Starting A Vegetable Garden
Planting directly in the ground can be easier than raising vegetable beds, but it also requires careful attention to soil conditions. Make sure the soil is well drained and rich in nutrients.
Each vegetable variety has specific care requirements that differ based on size and climate zone. Use a garden map to locate zones.
As soon as the cold snap sets in from November onwards, gardeners can kiss goodbye to any growth in their vegetable patches.
But that doesn’t mean gardeners should shut up shop after summer and resume gardening in spring.
Taking the time to seed overwintering vegetables in September will give them a good window to establish themselves before winter begins.
This means that they’re well-placed to flourish when the temperature starts to rise once more.
Bryan Clayton, CEO of GreenPal, with 22 years of experience in the landscaping and gardening industry told Express.co.uk: “September is a wonderful time to get your hands dirty in the garden, especially if you’re looking for vegetables that are easy to grow and require minimal effort.”
The gardening expert claimed that the “best vegetable to plant in September” is spinach.
He said: “Spinach is a superb choice for September planting. It’s a cool-season crop that actually thrives in the milder temperatures of early autumn.”
For those unsure of how to go about planting spinach, Bryan has shared how.
The first step is to prepare the soil. Make sure the soil is well-drained and rich in organic matter. A pH level of 6.5 to seven is classed as “ideal”.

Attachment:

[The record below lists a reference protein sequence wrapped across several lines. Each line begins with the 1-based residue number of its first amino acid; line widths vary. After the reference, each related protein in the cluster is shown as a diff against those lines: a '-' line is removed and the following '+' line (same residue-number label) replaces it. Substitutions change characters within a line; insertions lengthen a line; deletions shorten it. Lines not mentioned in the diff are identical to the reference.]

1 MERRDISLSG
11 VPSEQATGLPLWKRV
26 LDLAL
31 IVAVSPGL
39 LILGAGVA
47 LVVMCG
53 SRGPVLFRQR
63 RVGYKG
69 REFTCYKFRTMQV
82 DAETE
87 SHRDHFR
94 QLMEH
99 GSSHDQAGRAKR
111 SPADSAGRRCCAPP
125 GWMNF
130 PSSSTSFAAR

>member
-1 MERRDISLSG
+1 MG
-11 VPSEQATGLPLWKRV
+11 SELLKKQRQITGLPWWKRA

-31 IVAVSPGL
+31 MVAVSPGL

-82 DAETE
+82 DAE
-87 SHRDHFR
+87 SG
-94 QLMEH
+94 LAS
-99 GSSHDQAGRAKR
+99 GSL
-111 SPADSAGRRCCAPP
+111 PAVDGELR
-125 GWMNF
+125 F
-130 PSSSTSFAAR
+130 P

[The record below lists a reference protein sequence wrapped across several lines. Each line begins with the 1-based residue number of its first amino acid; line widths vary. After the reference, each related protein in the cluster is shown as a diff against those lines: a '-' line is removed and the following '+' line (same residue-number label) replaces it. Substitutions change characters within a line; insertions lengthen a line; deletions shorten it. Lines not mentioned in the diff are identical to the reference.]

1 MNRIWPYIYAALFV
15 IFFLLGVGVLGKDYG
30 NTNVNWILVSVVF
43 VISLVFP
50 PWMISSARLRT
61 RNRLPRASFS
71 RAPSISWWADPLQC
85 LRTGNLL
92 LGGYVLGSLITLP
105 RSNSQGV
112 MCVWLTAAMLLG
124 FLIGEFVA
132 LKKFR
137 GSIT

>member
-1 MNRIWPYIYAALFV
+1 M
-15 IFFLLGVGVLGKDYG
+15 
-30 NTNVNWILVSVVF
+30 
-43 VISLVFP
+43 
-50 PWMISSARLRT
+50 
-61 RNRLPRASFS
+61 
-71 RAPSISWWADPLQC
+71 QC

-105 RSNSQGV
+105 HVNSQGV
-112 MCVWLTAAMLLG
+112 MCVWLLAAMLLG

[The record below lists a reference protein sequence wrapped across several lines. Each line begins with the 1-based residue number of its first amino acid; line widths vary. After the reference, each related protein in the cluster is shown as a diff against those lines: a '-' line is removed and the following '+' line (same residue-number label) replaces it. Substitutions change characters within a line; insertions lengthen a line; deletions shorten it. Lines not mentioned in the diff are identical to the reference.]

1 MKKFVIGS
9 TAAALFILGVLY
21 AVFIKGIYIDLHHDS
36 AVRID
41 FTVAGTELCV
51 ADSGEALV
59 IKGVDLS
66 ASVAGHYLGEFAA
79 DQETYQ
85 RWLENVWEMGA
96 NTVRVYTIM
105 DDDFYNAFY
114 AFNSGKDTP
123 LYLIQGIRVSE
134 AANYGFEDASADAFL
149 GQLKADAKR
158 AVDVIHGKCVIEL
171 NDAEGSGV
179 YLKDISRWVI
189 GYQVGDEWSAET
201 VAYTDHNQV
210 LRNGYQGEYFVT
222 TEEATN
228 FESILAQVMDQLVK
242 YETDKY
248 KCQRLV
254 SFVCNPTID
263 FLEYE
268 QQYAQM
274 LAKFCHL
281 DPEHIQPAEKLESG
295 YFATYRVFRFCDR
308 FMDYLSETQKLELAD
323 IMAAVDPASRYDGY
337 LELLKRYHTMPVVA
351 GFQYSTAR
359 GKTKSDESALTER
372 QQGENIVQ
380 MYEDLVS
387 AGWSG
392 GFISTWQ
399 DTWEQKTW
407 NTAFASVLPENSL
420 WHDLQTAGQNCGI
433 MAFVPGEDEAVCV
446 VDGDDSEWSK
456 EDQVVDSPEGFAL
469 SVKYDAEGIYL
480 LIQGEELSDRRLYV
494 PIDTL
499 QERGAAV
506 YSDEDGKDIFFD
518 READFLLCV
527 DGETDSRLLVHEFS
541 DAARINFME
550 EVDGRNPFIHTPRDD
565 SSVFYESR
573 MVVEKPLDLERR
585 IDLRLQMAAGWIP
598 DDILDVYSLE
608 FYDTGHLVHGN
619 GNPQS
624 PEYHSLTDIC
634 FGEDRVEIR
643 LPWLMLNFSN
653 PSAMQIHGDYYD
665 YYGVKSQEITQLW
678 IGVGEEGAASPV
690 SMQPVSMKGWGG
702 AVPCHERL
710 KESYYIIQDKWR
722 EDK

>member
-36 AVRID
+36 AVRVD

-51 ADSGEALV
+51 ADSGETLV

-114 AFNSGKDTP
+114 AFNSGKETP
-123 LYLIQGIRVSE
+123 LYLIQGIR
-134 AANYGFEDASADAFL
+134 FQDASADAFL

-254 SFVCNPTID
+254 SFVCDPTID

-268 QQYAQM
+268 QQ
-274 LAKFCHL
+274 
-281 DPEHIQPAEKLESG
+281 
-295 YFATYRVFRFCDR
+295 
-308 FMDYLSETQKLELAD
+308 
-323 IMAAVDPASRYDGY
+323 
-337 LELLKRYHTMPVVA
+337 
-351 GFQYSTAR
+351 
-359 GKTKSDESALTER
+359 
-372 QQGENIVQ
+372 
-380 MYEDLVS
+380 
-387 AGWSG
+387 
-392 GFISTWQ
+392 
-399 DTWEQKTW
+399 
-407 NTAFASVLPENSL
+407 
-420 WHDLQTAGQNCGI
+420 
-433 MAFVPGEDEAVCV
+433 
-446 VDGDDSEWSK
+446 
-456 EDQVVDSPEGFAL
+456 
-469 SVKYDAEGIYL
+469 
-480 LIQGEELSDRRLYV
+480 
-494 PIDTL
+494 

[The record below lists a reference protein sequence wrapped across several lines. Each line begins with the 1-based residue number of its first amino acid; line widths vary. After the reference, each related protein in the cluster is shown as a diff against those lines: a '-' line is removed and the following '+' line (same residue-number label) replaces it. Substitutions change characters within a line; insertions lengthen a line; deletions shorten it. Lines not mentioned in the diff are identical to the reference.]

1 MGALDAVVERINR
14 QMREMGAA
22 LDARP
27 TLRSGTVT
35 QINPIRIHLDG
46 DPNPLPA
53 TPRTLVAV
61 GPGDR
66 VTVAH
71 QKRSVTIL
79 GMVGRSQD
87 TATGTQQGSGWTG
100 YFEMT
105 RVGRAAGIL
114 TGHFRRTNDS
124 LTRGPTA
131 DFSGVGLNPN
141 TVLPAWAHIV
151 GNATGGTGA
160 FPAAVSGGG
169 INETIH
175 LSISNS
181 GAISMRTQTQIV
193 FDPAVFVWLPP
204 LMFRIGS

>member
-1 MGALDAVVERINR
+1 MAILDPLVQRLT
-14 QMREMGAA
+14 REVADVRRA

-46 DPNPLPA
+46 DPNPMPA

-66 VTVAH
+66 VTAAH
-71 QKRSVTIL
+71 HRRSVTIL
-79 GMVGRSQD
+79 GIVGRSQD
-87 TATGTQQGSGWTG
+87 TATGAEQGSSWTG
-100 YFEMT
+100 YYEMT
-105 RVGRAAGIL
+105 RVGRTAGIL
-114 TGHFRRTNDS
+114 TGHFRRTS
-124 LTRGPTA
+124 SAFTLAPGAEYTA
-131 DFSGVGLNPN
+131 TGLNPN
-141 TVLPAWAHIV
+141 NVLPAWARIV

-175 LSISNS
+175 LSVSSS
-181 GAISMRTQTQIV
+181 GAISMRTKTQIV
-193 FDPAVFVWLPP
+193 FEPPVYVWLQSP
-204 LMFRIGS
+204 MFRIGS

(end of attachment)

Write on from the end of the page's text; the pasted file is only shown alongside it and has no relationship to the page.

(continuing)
The next step is to plant the vegetable. Sow the seeds about half an inch deep and two to three inches apart in rows.
After sowing the seeds, gardeners need to keep the soil consistently moist but “not waterlogged”.
The final step for growing spinach is the harvesting process. Gardeners will be able to harvest as soon as leaves are large enough to eat, generally in about 40 to 45 days.
While there are some vegetables that are perfect for growing now, there are some that Bryan has urged gardeners “not to plant in September”.
As these are warm-season plants, they “won’t fare well” with the decreasing daylight and cooler temperatures.
Similar to tomatoes, peppers need a lot of heat and sun, which “September generally can’t provide”.
These also prefer the warm, sunny days of summer and usually “can’t handle the transition” into autumn.
Bryan concluded that by focusing on crops like spinach that are well-suited for September’s conditions, gardeners can “maximise yield with minimal effort”, making the gardening experience both “rewarding and enjoyable”.